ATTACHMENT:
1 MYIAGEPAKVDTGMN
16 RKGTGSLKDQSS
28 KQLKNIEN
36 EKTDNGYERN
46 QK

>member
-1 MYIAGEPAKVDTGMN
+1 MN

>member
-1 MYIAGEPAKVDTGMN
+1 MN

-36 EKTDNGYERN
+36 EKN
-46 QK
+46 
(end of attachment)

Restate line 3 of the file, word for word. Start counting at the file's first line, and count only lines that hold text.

28 KQLKNIEN